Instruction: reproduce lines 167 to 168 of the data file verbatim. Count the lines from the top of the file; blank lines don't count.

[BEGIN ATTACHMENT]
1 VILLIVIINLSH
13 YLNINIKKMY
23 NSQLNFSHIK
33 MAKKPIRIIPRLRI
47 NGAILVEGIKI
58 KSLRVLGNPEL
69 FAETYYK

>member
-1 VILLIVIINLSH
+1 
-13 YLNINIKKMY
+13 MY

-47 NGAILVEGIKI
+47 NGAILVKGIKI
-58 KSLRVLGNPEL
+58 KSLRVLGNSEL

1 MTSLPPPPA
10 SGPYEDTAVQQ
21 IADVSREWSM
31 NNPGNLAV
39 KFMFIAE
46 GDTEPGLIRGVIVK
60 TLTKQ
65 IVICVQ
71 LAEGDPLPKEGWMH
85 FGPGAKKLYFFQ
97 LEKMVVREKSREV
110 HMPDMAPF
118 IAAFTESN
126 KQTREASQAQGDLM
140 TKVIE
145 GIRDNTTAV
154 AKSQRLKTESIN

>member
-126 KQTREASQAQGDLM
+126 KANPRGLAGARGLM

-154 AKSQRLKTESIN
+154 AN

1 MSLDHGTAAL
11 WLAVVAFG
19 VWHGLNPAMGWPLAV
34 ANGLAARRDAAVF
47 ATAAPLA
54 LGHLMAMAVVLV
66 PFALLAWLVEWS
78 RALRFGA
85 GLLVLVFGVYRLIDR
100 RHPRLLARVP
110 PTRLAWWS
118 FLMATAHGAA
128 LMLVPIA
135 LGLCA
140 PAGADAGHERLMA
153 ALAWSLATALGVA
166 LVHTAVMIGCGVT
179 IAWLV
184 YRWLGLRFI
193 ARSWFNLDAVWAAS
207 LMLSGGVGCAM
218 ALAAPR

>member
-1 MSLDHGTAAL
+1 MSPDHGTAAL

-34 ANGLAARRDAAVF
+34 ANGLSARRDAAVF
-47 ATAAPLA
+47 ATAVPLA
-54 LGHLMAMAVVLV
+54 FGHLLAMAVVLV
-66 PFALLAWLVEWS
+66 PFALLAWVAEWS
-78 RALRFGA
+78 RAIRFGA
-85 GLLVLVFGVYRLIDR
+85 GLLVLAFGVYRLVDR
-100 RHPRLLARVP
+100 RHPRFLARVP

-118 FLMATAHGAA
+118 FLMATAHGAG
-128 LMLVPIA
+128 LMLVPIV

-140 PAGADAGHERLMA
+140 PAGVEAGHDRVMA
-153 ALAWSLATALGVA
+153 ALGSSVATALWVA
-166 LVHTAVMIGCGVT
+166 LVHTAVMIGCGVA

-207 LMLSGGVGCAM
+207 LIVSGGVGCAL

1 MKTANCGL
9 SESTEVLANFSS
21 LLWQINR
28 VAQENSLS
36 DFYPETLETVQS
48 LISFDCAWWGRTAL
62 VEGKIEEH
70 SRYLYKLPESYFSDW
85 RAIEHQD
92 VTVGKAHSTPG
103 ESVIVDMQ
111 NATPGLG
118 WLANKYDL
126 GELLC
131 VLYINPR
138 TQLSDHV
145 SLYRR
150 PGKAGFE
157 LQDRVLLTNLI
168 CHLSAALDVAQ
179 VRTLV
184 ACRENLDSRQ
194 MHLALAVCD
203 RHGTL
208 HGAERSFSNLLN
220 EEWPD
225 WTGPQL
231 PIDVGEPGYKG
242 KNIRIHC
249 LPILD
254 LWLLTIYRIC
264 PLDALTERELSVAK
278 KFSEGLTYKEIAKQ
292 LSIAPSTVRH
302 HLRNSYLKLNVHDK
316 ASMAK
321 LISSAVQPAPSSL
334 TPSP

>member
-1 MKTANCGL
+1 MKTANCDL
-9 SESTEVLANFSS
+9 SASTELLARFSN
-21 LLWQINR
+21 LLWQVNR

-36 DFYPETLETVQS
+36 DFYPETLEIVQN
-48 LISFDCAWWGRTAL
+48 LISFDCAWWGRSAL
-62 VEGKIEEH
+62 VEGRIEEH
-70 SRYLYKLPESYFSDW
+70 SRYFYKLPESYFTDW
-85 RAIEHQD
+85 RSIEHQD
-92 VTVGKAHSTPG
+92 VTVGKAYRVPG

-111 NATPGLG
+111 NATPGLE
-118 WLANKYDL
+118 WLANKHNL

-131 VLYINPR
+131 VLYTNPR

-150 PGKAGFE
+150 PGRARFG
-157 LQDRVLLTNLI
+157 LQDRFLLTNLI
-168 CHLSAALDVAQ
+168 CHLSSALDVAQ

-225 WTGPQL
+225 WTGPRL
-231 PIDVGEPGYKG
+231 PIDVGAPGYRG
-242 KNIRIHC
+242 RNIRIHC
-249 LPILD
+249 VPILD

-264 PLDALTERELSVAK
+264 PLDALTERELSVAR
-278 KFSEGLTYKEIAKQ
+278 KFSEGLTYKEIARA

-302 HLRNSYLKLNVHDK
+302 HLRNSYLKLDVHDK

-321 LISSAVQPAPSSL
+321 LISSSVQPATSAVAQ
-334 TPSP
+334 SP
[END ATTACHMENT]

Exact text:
-264 PLDALTERELSVAK
+264 PLDALTERELSVAR